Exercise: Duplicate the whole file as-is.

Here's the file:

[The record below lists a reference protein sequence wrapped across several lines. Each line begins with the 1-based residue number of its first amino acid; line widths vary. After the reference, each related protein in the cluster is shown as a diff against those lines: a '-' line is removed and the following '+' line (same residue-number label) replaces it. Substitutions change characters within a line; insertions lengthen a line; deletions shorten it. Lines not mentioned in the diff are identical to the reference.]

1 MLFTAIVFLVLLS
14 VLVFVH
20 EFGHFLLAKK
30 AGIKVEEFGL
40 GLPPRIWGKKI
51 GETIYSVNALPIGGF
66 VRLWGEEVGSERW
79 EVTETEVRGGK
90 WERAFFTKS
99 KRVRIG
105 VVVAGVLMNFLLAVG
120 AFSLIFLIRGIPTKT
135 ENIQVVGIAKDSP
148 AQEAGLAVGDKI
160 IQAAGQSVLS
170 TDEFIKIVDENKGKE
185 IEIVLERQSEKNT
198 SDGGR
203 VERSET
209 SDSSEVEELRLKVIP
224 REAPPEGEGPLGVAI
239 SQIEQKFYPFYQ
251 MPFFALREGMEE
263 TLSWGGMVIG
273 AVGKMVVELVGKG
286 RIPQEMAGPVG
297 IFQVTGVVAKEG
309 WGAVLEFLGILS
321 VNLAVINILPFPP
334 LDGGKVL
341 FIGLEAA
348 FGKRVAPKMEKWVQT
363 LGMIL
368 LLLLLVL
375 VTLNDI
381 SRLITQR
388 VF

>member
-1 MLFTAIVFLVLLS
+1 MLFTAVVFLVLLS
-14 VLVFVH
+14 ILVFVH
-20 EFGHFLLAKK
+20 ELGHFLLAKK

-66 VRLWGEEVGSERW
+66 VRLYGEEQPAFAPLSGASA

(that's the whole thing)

[The record below lists a reference protein sequence wrapped across several lines. Each line begins with the 1-based residue number of its first amino acid; line widths vary. After the reference, each related protein in the cluster is shown as a diff against those lines: a '-' line is removed and the following '+' line (same residue-number label) replaces it. Substitutions change characters within a line; insertions lengthen a line; deletions shorten it. Lines not mentioned in the diff are identical to the reference.]

1 MLFTAIVFLVLLS
14 VLVFVH
20 EFGHFLLAKK
30 AGIKVEEFGL
40 GLPPRIWGKKI
51 GETIYSVNALPIGGF
66 VRLWGEEVGSERW
79 EVTETEVRGGK
90 WERAFFTKS
99 KRVRIG
105 VVVAGVLMNFLLAVG
120 AFSLIFLIRGIPTKT
135 ENIQVVGIAKDSP
148 AQEAGLAVGDKI
160 IQAAGQSVLS
170 TDEFIKIVDENKGKE
185 IEIVLERQSEKNT
198 SDGGR
203 VERSET
209 SDSSEVEELRLKVIP
224 REAPPEGEGPLGVAI
239 SQIEQKFYPFYQ
251 MPFFALREGMEE
263 TLSWGGMVIG
273 AVGKMVVELVGKG
286 RIPQEMAGPVG
297 IFQVTGVVAKEG
309 WGAVLEFLGILS
321 VNLAVINILPFPP
334 LDGGKVL
341 FIGLEAA
348 FGKRVAPKMEKWVQT
363 LGMIL
368 LLLLLVL
375 VTLNDI
381 SRLITQR
388 VF

>member
-1 MLFTAIVFLVLLS
+1 MLFTAVVFLVLLS
-14 VLVFVH
+14 ILVFVH
-20 EFGHFLLAKK
+20 ELGHFLLAKK

-66 VRLWGEEVGSERW
+66 VRLYGEEQPAFAPLSGASA